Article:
Becky decided to order the chilaquiles (one of her favorite brunch offerings), a presumably safe choice at a Mexican restaurant. The bartender affirmed her decision, saying it is one of their most popular dishes. According to the menu, the chilaquiles are “made of homemade crispy corn chips, simmered in your choice of salsa (verde, ranchera, or chipotle) and topped with cheese, sour cream, and eggs” your way. Becky decided to go with the chipotle salsa, as the bartender said the ranchera was “very spicy,” and eggs over easy, no sour cream.
The food came out very quickly and the chilaquiles looked as they should have, however Becky was not impressed with the lack of any other vegetable in the dish. The chips were also not “crispy” as advertised, but soggy from the overwhelming amount of salsa in the dish. The eggs were closer to sunny-side up than over easy, but they were still cooked well. Because of the lack of more nutritional components, she asked for a side of sautéed veggies, which came out relatively quickly, and were beautifully cooked and colorful.
In terms of flavor and satisfaction, the eggs were good, the veggies a great addition, but the chips were just too soggy to eat at the time, and the salsa was lacking the kick she was hoping for. Not a failure on the restaurant’s part, but she brought most of the food home to doctor up and reinvigorate the chips with some crunch. Her biggest order regret was not ordering the chilaquiles deconstructed with the ranchera salsa: chips, eggs, salsa, cheese separate and add a side of avocado. On a return trip, this will be attempted. Check back for posts about this in the future!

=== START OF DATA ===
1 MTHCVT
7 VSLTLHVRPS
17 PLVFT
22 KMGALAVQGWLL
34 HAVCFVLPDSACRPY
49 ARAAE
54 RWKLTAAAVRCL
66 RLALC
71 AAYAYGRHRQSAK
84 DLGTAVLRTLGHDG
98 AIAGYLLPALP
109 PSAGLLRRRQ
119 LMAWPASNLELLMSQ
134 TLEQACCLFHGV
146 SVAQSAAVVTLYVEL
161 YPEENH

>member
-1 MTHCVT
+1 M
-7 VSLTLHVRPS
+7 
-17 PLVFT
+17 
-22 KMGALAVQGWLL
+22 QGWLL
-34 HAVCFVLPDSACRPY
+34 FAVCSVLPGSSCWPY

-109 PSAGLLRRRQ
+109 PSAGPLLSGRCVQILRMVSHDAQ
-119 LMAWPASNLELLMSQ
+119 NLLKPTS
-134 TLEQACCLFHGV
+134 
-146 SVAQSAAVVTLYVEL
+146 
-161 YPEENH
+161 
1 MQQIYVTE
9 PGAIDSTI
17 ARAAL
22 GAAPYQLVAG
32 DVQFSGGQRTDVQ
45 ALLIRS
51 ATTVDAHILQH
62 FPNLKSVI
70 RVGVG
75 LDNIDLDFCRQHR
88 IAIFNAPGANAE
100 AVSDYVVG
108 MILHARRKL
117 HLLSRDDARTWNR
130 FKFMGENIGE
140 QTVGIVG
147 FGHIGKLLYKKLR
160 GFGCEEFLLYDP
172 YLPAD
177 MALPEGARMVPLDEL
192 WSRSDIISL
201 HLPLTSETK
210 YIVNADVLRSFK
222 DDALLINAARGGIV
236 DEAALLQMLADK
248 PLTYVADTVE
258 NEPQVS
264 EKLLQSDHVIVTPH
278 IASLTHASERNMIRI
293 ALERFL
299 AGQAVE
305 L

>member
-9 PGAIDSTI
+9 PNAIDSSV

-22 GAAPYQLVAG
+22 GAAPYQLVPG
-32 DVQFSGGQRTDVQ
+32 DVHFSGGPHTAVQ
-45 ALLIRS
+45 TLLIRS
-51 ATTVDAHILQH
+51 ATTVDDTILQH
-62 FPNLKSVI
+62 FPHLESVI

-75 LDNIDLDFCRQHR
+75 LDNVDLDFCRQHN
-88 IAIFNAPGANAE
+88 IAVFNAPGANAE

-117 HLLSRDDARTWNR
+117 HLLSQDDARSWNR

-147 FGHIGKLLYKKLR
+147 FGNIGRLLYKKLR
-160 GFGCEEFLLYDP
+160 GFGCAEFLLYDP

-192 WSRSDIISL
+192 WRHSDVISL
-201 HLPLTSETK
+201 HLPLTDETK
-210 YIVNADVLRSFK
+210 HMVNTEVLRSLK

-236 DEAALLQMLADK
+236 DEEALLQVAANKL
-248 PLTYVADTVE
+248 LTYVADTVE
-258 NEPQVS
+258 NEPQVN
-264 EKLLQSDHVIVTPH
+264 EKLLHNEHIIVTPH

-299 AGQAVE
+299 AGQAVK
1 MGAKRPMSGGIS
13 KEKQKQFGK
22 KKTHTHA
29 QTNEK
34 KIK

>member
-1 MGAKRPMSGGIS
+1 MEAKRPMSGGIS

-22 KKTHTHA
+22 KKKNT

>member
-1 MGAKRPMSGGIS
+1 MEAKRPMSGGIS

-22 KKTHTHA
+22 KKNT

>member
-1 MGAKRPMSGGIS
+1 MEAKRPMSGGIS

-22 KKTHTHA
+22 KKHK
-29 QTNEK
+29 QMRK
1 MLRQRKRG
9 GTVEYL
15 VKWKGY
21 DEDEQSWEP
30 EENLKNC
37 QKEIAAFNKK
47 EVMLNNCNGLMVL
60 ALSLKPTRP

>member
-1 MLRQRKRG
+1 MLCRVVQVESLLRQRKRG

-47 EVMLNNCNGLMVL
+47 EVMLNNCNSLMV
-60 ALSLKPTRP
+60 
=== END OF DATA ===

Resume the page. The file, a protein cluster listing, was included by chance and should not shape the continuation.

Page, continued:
- The staff. Our bartender, who recognized us from other non-brunch visits, kept our glasses full, even after boxing up our food and getting our check. Two hours means two hours!
- Speed. If you have to get brunch in a hurry, the food comes out fast.
- The chips and salsa. It was so good. The salsas were fresh and lively, full of palate-awakening flavor for our sleepy faces.
El Mariachi earns a bubbling 8 out of 10 mimosa rating from us. The food is prepared with almost inhuman speed, the service is outstanding, and the atmosphere is delightful. On our next visit, getting outside of our ordering comfort zone may bump this rating up.
Pro Tips – Optimize Your Experience
- Grab TP before you sit if you utilize the wheelchair-accessible stall. Otherwise, it’s a long reach from an awkward position.
- With the speed of food delivery, if you’re not in a rush to get to a festival or game, wait until your second mimosa (at least) to order your entrée.
- Try both salsas. You won’t be disappointed.
- If you have a party of more than four in the summer season, get reservations. We were the only people at the bar, but it was relatively early and a beautiful day. This restaurant is in the heart of both Boystown and Wrigleyville, so game days and gay festival days (Pridefest, Pride, and Market Days) are bound to be busy.
- Come back for their dinner menu and try one of their margaritas. They are perfection on a hot summer day.